CHEROKEE COUNTY, Ga. — ATLANTA – It’s time to go back to school, and many are facing the challenge of virtual teaching.
“We don’t know what works,” says Lisa Morgan, President of the Georgia Association of Educators. “We haven’t attempted different strategies.”
Cherokee County schools begin today with five days a week in-person classes. About a quarter of the parents have opted for their children to learn remotely. Some districts in metro-Atlanta have delayed the start of school due to the COVID-19 pandemic. Others are offering all virtual learning.
Across the state, teachers got a taste of what’s to come when the last school year ended with remote classes. By then, they were familiar with the needs of individual students.
‘Some learn through hearing, some through reading, some through doing something,” says Morgan. “Finding a way to meet all of those things virtually is definitely one of the problems.”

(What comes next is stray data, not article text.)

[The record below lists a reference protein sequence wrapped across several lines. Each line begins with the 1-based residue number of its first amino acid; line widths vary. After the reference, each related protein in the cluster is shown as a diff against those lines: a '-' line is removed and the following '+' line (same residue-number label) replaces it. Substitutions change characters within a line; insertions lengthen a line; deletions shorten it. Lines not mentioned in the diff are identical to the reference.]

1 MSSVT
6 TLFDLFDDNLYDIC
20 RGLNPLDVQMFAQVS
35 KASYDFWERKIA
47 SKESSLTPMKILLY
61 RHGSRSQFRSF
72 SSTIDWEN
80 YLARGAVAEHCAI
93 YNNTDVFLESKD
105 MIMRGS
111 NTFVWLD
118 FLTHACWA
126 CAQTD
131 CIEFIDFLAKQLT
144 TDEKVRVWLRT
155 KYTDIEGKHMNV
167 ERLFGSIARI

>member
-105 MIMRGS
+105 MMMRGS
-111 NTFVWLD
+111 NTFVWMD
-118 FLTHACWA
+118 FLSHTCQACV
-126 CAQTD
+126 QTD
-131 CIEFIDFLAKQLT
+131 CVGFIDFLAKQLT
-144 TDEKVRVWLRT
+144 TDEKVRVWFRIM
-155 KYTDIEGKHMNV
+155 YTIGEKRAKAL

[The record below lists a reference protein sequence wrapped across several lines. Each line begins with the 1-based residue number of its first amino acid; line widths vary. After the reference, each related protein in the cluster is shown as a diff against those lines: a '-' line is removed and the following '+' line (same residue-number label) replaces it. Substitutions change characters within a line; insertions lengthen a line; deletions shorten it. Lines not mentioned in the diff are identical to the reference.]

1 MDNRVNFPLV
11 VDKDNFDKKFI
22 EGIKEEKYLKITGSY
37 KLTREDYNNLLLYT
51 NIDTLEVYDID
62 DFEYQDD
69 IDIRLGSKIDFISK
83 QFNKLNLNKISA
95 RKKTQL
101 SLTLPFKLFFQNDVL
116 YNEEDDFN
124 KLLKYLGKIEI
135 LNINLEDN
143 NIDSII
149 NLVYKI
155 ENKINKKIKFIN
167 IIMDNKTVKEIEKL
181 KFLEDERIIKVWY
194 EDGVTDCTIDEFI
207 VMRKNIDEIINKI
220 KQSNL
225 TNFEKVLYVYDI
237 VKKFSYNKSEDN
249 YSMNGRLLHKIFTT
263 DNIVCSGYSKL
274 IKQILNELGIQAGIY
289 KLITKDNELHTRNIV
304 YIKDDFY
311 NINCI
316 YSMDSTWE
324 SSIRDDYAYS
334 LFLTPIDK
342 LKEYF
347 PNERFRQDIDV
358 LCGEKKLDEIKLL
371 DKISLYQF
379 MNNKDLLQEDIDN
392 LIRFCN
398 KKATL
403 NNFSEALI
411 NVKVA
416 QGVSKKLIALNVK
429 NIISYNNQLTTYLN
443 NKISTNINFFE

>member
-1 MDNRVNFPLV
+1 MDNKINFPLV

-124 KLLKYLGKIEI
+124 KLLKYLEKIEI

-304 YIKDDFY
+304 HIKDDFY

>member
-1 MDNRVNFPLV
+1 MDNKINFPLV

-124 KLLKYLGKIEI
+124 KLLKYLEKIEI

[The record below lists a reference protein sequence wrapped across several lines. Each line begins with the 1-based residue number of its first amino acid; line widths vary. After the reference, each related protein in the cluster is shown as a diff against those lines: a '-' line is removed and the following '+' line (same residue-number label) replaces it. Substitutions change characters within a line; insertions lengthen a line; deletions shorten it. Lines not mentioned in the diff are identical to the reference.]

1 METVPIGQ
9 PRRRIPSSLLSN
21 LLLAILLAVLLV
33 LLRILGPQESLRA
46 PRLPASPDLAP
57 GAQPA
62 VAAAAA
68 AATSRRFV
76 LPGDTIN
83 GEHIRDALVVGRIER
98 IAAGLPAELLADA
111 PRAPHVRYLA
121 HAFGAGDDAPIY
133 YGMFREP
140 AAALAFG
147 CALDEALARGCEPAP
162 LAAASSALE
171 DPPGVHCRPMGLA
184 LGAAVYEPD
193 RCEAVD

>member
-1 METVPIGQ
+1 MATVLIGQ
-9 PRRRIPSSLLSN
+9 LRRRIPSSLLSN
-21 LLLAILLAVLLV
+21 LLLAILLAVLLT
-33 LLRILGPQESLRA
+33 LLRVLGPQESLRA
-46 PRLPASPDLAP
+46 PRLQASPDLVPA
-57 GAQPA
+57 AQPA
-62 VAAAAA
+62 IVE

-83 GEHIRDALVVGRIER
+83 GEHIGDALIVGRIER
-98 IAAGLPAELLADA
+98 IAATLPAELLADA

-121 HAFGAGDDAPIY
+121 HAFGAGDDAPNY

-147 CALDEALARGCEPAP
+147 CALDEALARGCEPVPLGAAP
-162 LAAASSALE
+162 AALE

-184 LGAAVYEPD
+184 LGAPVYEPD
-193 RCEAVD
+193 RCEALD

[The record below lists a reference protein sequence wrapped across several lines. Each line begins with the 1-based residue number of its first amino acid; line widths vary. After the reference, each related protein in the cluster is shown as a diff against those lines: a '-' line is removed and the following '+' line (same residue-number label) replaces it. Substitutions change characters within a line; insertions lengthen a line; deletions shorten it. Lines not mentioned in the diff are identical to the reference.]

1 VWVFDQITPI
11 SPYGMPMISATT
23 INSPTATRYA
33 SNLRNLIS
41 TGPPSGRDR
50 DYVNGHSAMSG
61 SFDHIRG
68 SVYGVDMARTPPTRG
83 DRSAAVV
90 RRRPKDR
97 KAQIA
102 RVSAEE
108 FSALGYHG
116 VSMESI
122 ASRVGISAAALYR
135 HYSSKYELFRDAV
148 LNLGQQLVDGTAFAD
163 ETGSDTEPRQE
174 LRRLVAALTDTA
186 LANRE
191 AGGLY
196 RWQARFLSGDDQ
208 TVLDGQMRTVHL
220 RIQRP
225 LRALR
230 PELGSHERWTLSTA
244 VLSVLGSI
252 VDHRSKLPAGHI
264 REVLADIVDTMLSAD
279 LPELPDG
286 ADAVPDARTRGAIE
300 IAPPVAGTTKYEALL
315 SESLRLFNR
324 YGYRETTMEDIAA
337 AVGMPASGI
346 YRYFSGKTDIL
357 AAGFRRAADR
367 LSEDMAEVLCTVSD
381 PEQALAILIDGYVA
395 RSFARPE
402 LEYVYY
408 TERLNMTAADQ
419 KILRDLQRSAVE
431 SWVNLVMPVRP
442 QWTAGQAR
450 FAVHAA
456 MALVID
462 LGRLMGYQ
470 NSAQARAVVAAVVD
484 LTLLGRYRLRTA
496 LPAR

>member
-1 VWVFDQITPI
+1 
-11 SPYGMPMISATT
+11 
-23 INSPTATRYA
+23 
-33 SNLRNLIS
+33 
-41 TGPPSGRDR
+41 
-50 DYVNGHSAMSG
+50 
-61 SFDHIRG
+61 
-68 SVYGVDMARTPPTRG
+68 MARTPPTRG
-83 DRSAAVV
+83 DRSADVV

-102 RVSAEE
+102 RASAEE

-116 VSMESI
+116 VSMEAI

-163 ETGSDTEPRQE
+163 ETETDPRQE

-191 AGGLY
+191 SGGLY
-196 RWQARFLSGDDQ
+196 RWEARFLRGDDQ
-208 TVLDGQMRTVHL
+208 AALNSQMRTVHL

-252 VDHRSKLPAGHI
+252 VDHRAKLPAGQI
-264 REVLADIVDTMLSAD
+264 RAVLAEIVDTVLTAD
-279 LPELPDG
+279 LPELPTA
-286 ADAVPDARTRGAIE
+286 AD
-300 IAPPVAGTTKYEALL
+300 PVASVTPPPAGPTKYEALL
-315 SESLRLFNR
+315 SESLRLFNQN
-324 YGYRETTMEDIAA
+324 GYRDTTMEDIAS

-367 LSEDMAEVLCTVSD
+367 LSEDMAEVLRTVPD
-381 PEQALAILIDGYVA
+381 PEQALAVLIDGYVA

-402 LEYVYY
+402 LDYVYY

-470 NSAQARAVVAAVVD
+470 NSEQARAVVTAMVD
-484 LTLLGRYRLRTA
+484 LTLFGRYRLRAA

Teachers will rely on a combination of videos and lesson plans sent home to students as well as live virtual discussions. Morgan says educators will have to replace some tried and true methods.
“We have cubes that have letters printed on them so children can put them together to make a word, and they’re not going to have that kind of thing at home,” says Morgan.
Parents will play an important role in helping teachers overcome the challenges.
“Communicate, communicate, communicate with your child’s teacher,” suggests Morgan. “Tell them about your child, what they’re interested in, what their activities are, what you’ve observed about how they learn best.”
Morgan also suggests that parents set a routine, setting a schedule that students have to follow as if they were spending each day in the classroom.